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I can’t say it any better than Steven Hyden: “This band wants to be Constantines in a world in which Constantines are bigger than Coldplay. If you want to be reductive about it, you could call it a fantasy, but I prefer to think of it as aspirational.” It wouldn’t be so funny if it wasn’t also apt.
The easy answer is that in today’s modern world the we must willfully slow things down to relax in the quiet, in the stillness. With folks on their cellphones 10 hours a day, blasted with leaks and news and the increasingly literal usage of the word dystopia, it would only seem natural to sink low, low, low in the hazy padding of a slow, slow, slow song. Torch bearers like the Weeknd and Lana Del Rey pile on ever slower songs until albums become one long fadeout. Beats become as minimal as half a resting heart rate. Instruments drift in and out like foam on the sea, and eventually we too drift in and out.
But I think that’s only part of it, and I think that ignores the tension here. Repeated Measures are from Diamond Bar, part of the packed parched desert of Southern California, where each dribble of water comes like the tense loping beat of the track, and I think that’s a clue. I’m on the edge of my seat waiting for each snare crack, not knowing if it will come, listening to the disembodied vocal call and hoping for some kind of release from the heat. The breakdown at three minutes in only provides more tension, and then finally a brief denouement to close the song. But even this is full of mystery, not knowing why we’re so relieved or what mountain we just climbed. Our day is no less busy than it was before, but we took five minutes to revel in the tension, in the problems, in the stress. And it is with this rumination that we find peace, and is the reason why we choose the slow, slow song.
Perhaps this is the result of my listening habits for work, as this doesn’t seem like something I would normally post on here. Obviously there is a cultural shift to this sort of British-style, Sam Smith, James Blake, minimal r’n’b production. Crisp drums, clean vocals, all well produced and quiet and mostly about relationships and all that. I think this one does a better job than most of actually capturing some of the effortlessness necessary if you really want to nail this. It doesn’t really on some falsetto vocal constantly riding the breaking point. And the bridge is just one of the many, many reminders that Kanye’s 808s and heartbreaks is easily the most influential album of the last ten years. But that’s just a 15 second digression. Dude just wants some real talk with his lady who clearly is on the way out.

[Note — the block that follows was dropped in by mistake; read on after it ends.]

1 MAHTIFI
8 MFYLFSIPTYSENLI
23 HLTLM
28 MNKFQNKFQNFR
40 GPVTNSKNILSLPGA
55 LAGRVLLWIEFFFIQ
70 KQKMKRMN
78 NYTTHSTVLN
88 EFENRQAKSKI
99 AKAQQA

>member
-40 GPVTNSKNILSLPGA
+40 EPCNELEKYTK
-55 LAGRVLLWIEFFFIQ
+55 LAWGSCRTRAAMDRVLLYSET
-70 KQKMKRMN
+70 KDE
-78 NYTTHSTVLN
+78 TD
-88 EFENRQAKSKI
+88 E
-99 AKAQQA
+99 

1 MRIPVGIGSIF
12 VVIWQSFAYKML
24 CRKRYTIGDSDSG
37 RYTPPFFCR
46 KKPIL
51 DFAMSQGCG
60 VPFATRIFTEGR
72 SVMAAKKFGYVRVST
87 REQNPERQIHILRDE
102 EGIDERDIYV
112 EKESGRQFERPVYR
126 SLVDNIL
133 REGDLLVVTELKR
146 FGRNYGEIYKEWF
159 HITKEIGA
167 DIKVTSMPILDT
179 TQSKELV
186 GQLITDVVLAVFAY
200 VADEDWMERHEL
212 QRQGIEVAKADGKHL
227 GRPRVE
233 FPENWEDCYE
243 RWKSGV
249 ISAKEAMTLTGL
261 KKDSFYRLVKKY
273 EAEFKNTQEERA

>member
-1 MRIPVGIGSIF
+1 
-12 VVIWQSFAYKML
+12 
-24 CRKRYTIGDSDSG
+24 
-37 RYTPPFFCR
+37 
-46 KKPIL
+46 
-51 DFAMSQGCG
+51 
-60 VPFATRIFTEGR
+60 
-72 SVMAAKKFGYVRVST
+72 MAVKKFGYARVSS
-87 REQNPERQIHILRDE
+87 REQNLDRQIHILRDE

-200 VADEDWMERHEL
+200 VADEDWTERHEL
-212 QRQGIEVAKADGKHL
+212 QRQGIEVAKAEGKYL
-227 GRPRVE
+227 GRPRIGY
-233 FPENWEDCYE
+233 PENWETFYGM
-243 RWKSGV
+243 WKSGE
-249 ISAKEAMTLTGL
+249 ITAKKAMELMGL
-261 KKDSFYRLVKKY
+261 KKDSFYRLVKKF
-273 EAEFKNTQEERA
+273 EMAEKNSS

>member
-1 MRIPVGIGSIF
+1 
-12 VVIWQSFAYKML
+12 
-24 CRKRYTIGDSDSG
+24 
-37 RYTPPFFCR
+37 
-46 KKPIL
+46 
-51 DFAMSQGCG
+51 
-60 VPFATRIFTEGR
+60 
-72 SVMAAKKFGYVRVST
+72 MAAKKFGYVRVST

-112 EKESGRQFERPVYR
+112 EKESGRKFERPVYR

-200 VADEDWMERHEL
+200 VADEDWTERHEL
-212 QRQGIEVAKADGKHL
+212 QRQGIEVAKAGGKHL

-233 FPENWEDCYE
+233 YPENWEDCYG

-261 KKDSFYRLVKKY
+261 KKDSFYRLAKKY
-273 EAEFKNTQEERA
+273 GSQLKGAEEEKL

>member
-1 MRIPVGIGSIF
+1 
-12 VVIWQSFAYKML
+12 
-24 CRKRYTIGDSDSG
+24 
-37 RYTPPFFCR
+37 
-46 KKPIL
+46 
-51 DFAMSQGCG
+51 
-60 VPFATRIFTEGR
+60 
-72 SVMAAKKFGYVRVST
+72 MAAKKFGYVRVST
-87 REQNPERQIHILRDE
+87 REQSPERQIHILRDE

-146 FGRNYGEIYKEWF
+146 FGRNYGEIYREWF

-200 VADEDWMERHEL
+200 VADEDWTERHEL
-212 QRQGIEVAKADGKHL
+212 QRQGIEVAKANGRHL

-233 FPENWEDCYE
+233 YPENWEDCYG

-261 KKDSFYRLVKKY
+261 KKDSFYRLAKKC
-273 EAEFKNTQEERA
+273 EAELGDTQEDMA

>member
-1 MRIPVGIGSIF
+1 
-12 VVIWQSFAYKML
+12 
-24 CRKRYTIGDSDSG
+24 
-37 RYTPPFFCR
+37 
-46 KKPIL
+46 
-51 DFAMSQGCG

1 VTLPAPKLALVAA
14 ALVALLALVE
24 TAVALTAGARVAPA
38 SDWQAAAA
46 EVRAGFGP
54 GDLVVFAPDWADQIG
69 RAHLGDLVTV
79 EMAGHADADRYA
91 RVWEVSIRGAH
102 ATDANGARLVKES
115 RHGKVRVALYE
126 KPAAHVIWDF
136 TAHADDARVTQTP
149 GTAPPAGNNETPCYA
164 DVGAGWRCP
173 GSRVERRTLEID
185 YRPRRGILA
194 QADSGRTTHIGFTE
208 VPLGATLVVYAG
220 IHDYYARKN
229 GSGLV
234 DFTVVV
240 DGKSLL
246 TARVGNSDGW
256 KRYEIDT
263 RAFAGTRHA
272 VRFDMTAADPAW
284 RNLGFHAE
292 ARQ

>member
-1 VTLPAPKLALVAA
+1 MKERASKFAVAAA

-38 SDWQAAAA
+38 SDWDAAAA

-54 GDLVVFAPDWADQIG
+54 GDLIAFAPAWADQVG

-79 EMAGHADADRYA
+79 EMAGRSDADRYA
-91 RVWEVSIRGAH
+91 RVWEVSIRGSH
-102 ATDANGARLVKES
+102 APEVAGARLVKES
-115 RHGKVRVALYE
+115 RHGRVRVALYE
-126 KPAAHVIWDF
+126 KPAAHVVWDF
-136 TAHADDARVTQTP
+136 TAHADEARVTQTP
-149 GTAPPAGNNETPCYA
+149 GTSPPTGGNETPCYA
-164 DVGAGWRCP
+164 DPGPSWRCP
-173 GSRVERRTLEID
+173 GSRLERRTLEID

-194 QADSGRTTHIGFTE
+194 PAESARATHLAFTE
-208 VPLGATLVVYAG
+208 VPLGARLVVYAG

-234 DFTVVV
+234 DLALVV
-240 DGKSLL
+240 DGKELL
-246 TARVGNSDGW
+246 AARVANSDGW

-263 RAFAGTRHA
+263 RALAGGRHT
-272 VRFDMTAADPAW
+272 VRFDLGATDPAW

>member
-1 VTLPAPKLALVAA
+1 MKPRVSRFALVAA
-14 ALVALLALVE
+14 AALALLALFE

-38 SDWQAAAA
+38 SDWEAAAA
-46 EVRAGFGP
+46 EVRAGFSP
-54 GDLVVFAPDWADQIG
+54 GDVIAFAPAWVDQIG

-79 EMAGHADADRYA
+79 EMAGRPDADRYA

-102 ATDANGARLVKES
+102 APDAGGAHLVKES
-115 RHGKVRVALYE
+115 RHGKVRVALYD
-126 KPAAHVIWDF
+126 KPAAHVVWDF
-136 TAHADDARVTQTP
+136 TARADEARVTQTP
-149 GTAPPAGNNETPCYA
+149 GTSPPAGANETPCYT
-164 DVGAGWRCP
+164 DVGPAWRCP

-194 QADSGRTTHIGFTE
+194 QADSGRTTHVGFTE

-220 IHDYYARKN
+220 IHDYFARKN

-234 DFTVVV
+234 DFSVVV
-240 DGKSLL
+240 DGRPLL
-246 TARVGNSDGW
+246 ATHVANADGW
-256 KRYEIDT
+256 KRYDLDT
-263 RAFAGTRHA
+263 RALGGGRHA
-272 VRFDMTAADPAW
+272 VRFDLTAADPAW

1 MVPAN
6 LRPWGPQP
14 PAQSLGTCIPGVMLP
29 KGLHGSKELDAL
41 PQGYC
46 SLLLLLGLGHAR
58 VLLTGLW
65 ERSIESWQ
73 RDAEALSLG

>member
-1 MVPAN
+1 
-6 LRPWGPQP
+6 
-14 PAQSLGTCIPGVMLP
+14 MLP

Point is, this one hit me today, so there it is. Episodes are from New York and that’s all I know about them.
There is a long history here with DFA 1979. They were on our first compilation, Music for Robots vol. 1 way back in 2005, almost ten years ago. And honestly, it doesn’t sound like either of us have changed all that much. The huge riffs are there. The piano driven chorus. The thumping, floor-rattling drums. The hoarse tired-from-the-party vocals are there. It makes me think of all-over-print hoodies, myspace, and late nights at Cinespace. This is all to say that this is great. Despite my initial feelings this is not about nostalgia. It’s about a sound. DFA 1979 have clearly mastered it, so why not keep at it. There is more gold in that vein and we’re all the better for it. Album’s out in September from our old friends at Warner Brothers.
2776, out on July 4, is a record whose sales benefit the OneKid OneWorld, a non-profit that provides education resources in Kenya and El Salvador. That’s a pretty serious mission, but you’d never know it from listening to the sublimely silly 2776, which features, among many others, Will Forte, Aubrey Plaza, Patton Oswalt, Aimee Mann, and k.d. lang. The liner notes are by George Saunders (and they were published in The New Yorker this week). It’s pretty great.
“These Aren’t The Droids” is by Neko Case and Kelly Hogan, and it imagines a future not determined by fanboys. What a crazy, mixed-up world that would be.